This is all the more evident given the location of the house’s fireplaces and the disposition of service areas in the raised basement, let alone the exterior’s primary character-defining feature— the boldly projecting bracketed eaves. Of the projecting eaves Downing opined that they gave “expression and character to the exterior,” and he noted that “the ornamental brackets [are] the principal features of decoration.” The dwelling once had a shallow portico at the façade entrance, as evidenced by historic views, much in keeping with that illustrated by Downing. On the interior the first-floor plan bespoke of a certain rural elegance, commensurate with Elliot’s social and economic standing. This was expressed in features such as the full-depth south parlor, a feature which Downing indicated he preferred to the en suite arrangement of double parlors that was customary in the Greek Revival period, and the dining room, built with floor-length windows opening up on to the river-side verandah—the verandah or “umbrage” being a hallmark feature of Picturesque design. The exterior, while adapted and shaped by Downing’s models, nevertheless failed to ultimately achieve the effect he envisioned. This was in large measure due to the absence of vertical board-and-batten siding, which Downing considered “a less general mode” of sheathing preferable to traditional horizontal clapboard. It seems Elliot was hesitant to subscribe wholesale to the new Picturesque mandates and at times fell back on accepted methods and treatments, though he was nevertheless cognizant and in large measure receptive to what were, in the early 1840s, developing trends in American domestic architecture.
While the Elliot house may have failed to fully achieve the vision promoted by Downing for models, it nevertheless displayed hallmark elements, in addition to other characteristic Picturesque features. Decorative chimney pots were employed, and while not a feature of this type, were nevertheless illustrated in Cottage Residences in relation to English Gothic models. The disparity between the aesthetics of the interior wood finish work and plaster cornices, which recall Greek Revival precedents, and the marble mantelpieces which are more in keeping with developing Picturesque sentiment, are fully expressive of the transitional nature of architecture in this era and reflect different sources of manufacture and conception. This discordant effect may well relate to the failure of Downing’s book to recommend comprehensive interior treatments, leaving such details to be resolved by clients and tradesmen.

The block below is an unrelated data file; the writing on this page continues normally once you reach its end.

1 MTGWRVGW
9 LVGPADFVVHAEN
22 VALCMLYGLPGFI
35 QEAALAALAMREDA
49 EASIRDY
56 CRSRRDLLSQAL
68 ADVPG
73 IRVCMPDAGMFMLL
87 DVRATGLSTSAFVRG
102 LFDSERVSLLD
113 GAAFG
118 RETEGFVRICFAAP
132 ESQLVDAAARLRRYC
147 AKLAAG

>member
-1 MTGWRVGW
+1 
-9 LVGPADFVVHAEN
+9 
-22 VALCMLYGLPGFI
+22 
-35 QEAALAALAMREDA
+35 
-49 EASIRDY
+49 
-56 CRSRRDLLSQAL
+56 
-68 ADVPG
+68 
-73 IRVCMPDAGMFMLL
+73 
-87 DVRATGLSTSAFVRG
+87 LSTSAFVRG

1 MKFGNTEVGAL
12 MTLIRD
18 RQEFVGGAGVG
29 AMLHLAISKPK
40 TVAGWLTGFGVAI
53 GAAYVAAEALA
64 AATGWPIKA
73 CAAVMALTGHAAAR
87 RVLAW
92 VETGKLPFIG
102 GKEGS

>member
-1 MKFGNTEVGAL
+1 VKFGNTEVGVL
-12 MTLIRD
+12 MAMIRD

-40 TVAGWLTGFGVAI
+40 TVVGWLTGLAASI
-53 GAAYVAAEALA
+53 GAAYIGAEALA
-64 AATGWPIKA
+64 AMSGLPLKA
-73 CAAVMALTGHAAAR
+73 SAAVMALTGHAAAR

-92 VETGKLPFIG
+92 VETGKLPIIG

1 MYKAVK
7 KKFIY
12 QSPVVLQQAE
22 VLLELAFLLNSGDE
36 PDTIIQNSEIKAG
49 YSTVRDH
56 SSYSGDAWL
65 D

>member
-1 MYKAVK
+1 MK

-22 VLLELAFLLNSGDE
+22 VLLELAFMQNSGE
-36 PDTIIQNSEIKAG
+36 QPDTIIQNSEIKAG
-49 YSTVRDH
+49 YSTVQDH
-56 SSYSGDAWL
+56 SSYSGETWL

The so-called Bracketed mode failed to leave a distinguishing mark on American architecture and was largely relegated to early developments in the Picturesque movement. The Gothic Revival and various Italianate styles were instead the prevailing modes of domestic design which in large measure expressed the Picturesque aesthetic and continued to find expression, in various manifestations, in the post-Civil War period. There were nevertheless some notable examples of this type in the Hudson Valley, among the earliest of which were A.J. Davis’s retrofits of existing dwellings for Robert Donaldson at “Blithewood” (1836) and Dr. Oliver Bronson in Hudson (1839). While perhaps only coincidental, it is nevertheless interesting that Davis counted among his friends Cole, Durand and Morse, associates of Daniel Elliot. One can only wonder whether the two men had met and interacted with one another in this period in New York City, given their affiliation with the various cultural institutions of that time. Later manifestations of the Bracketed mode such as “Maple Grove,” Poughkeepsie (c. 1850) are more often commonly thought of in relation to the early Italianate style. Lending credence to Bracketed mode as a stylistic subtype of its own was Edith Wharton’s 1929 book Hudson River Bracketed:
“Hudson River Bracketed?” he echoed. “What’s that?”
A large landscaped estate originally served as the setting for the house, complete with views eastward to the Hudson River, however the property has since been truncated to a modest three acres. Evident on the 1891 map included in the Atlas of the Hudson River Valley is a semi-circular drive which provided access to the house from the Post Road before connecting with a larger carriage road that traversed the estate grounds to the north. Unfortunately the property was just beyond the L.R. Burleigh aerial view of Marlborough dating to that same year, and as such no information on the landscape configuration can be gleaned from that source. Surviving components and historic views nevertheless are suggestive of characteristic Picturesque estate design features, among them specimen trees, circuitous road systems, and trellises to encourage the partial enclosure of the verandah with natural growth. The estate’s horticultural plan may well have been inspired by Downing’s work, as well, which extended beyond architectural and landscape design to include his seminal 1845 book Fruits and Fruit Trees of America, which gained him tremendous acclaim at home and abroad.
The most substantial changes made to the house occurred in the 1920s, notably the construction of the new north wing and the addition of a porch on the south elevation, where a wing was once situated. These changes imparted Colonial Revival influences, as did the reworking of the primary entrance. There a new frontispiece was introduced, consisting of a semi-circular keystoned fanlight set within an open pediment sustained by engaged Tuscan columns. Other alterations included the creation of new space above the south side of the original rear verandah and also the construction of an in-ground swimming pool. Notwithstanding these changes, the original c. 1843 dwelling designed by Elliot remains largely interpretable to that date.